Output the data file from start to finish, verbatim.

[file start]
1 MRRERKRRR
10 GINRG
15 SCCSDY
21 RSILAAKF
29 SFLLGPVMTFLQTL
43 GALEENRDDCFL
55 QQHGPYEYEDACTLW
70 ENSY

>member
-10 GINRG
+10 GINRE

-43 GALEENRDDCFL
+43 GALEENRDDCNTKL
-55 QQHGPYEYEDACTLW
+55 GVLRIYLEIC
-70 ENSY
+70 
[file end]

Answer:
1 MRRERKRRR
10 GINRG
15 SCCSDY
21 RSILAAKF
29 SFLLGPVMTFLQTL
43 GALEENRDDCFL
55 QQHGPYEYEDACTLW
70 ENSY

>member
-10 GINRG
+10 GINRE

-43 GALEENRDDCFL
+43 GALEENRDDCNTKL
-55 QQHGPYEYEDACTLW
+55 GVLRIYLEIC
-70 ENSY
+70 